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From the hilarious to the hair-raising, this beginning chapter book chronicles the capers of two curious siblings. Evan and Julia, greet each adventure—or calamity, depending upon your perspective—with enthusiasm. Their stories encompass the quirky, everyday events that inevitably occur with children, as well as a few extraordinary ones. Whatever the situation, this unflappable duo can handle it: from the myriad of ingenious uses the two think up for their new umbrellas in “Cloudy with a Chance of Rain” to identifying robbery suspects in “Pet Store Holdup.” The pragmatic tone of the narrative is in direct contrast to the outlandish events, greatly contributing to the overall humor; when Evan is hurtling towards a pond on his sister’s bike, “ ‘Stop, bicycle!’ he tells it in that second before its wheel hits the rim. But the bicycle doesn’t. As far as those watching can tell, it doesn’t even slow down. Up and over the rim it goes, with Evan still on it.” Carpenter’s (A Picnic in October, 1999, etc.) simple black-and-white sketches are sprinkled throughout the text, offering engaging vignettes for readers’ perusal. The nine brief chapters function independently of each other, easily lending themselves to individual read-aloud sessions for less experienced readers. With a keen understanding of children permeating the pages and an abundance of humor and adventure, young audiences will find this one irresistible. (Fiction. 7-10)

Pub Date: May 31, 2000

ISBN: 0-688-16947-3

Page Count: 80

Publisher: Greenwillow Books

Review Posted Online: May 19, 2010

Kirkus Reviews Issue: June 1, 2000

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From the Lemonade War series , Vol. 1

Told from the point of view of two warring siblings, this could have been an engaging first chapter book. Unfortunately, the length makes it less likely to appeal to the intended audience. Jessie and Evan are usually good friends as well as sister and brother. But the news that bright Jessie will be skipping a grade to join Evan’s fourth-grade class creates tension. Evan believes himself to be less than clever; Jessie’s emotional maturity doesn’t quite measure up to her intelligence. Rivalry and misunderstandings grow as the two compete to earn the most money in the waning days of summer. The plot rolls along smoothly and readers will be able to both follow the action and feel superior to both main characters as their motivations and misconceptions are clearly displayed. Indeed, a bit more subtlety in characterization might have strengthened the book’s appeal. The final resolution is not entirely believable, but the emphasis on cooperation and understanding is clear. Earnest and potentially successful, but just misses the mark. (Fiction. 8-10)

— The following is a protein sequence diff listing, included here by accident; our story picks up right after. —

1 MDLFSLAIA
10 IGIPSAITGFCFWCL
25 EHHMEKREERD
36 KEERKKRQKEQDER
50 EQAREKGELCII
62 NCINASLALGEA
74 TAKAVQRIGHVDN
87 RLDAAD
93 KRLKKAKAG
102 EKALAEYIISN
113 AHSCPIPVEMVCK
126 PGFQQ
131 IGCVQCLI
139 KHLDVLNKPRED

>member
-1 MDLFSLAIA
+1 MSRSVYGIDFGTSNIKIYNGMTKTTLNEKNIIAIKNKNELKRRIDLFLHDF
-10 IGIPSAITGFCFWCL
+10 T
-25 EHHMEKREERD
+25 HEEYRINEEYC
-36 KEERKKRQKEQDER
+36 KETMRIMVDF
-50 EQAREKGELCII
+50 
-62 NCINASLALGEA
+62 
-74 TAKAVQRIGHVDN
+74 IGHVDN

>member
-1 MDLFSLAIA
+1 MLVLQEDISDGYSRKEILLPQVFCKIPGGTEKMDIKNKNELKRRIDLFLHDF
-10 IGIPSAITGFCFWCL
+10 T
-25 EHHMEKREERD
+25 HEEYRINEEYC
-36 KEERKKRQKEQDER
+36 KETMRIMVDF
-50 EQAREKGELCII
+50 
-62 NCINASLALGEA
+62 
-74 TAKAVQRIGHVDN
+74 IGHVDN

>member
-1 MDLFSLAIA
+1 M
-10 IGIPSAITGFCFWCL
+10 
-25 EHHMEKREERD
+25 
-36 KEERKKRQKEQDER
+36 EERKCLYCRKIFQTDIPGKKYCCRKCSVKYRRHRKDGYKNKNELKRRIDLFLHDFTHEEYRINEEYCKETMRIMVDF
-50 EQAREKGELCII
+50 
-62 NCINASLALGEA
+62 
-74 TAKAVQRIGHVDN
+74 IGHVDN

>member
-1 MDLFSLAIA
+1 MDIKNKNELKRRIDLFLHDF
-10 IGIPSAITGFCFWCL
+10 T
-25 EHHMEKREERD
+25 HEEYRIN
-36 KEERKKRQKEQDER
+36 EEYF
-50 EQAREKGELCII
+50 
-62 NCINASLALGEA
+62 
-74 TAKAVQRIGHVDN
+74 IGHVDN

Pub Date: April 23, 2007

ISBN: 0-618-75043-6

Page Count: 192

Publisher: Houghton Mifflin

Review Posted Online: May 19, 2010

Kirkus Reviews Issue: April 1, 2007

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From the Rafi and Rosi series

A welcome, well-researched reflection of cultural pride in the early-reader landscape.

The fourth installment in Delacre’s early-reader series centers on the rich musical traditions of Puerto Rico, once again featuring sibling tree frogs Rafi and Rosi Coquí.

Readers learn along with Rafi and Rosi as they explore bomba, plena, and salsa in three chapters. A glossary at the beginning sets readers up well to understand the Spanish vocabulary, including accurate phoneticization for non-Spanish speakers. The stories focus on Rafi and Rosi’s relationship within a musical context. For example, in one chapter Rafi finds out that he attracts a larger audience playing his homemade güiro with Rosi’s help even though he initially excluded her: “Big brothers only.” Even when he makes mistakes, as the older brother, Rafi consoles Rosi when she is embarrassed or angry at him. In each instance, their shared joy for music and dance ultimately shines through any upsets—a valuable reflection of unity. Informational backmatter and author’s sources are extensive. Undoubtedly these will help teachers, librarians, and parents to develop Puerto Rican cultural programs, curriculum, or home activities to extend young readers’ learning. The inclusion of instructions to make one’s own homemade güiro is a thoughtful addition. The Spanish translation, also by Delacre and published simultaneously, will require a more advanced reader than the English one to recognize and comprehend contractions (“pa’bajo-pa-pa’rriba”) and relatively sophisticated vocabulary.

A welcome, well-researched reflection of cultural pride in the early-reader landscape. (Early reader. 7-9)

Pub Date: Sept. 17, 2019

ISBN: 978-0-89239-429-6

Page Count: 64

Publisher: Children's Book Press

Review Posted Online: July 27, 2019

Kirkus Reviews Issue: Aug. 15, 2019

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